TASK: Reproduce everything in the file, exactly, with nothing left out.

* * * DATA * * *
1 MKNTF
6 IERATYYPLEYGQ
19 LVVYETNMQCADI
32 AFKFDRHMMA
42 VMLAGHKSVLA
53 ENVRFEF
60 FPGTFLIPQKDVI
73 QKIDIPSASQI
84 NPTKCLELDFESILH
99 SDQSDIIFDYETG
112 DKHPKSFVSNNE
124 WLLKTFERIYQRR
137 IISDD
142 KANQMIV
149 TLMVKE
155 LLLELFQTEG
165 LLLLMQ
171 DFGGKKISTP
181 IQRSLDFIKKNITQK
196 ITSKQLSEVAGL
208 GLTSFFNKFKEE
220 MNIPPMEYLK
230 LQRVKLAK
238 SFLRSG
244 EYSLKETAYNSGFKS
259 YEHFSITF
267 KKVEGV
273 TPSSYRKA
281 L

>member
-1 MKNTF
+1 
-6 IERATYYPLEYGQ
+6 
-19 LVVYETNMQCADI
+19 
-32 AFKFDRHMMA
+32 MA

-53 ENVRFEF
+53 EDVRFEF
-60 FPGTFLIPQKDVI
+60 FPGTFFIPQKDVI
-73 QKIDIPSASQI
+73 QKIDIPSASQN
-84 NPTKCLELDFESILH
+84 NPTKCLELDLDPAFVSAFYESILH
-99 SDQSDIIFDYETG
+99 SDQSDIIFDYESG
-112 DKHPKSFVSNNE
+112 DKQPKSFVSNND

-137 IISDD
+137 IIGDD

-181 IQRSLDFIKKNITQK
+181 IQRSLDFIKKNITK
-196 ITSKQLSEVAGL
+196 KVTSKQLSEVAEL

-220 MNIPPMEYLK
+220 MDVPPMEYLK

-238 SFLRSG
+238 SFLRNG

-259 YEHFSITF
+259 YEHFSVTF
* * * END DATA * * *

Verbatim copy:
1 MKNTF
6 IERATYYPLEYGQ
19 LVVYETNMQCADI
32 AFKFDRHMMA
42 VMLAGHKSVLA
53 ENVRFEF
60 FPGTFLIPQKDVI
73 QKIDIPSASQI
84 NPTKCLELDFESILH
99 SDQSDIIFDYETG
112 DKHPKSFVSNNE
124 WLLKTFERIYQRR
137 IISDD
142 KANQMIV
149 TLMVKE
155 LLLELFQTEG
165 LLLLMQ
171 DFGGKKISTP
181 IQRSLDFIKKNITQK
196 ITSKQLSEVAGL
208 GLTSFFNKFKEE
220 MNIPPMEYLK
230 LQRVKLAK
238 SFLRSG
244 EYSLKETAYNSGFKS
259 YEHFSITF
267 KKVEGV
273 TPSSYRKA
281 L

>member
-1 MKNTF
+1 
-6 IERATYYPLEYGQ
+6 
-19 LVVYETNMQCADI
+19 
-32 AFKFDRHMMA
+32 MA

-53 ENVRFEF
+53 EDVRFEF
-60 FPGTFLIPQKDVI
+60 FPGTFFIPQKDVI
-73 QKIDIPSASQI
+73 QKIDIPSASQN
-84 NPTKCLELDFESILH
+84 NPTKCLELDLDPAFVSAFYESILH
-99 SDQSDIIFDYETG
+99 SDQSDIIFDYESG
-112 DKHPKSFVSNNE
+112 DKQPKSFVSNND

-137 IISDD
+137 IIGDD

-181 IQRSLDFIKKNITQK
+181 IQRSLDFIKKNITK
-196 ITSKQLSEVAGL
+196 KVTSKQLSEVAEL

-220 MNIPPMEYLK
+220 MDVPPMEYLK

-238 SFLRSG
+238 SFLRNG

-259 YEHFSITF
+259 YEHFSVTF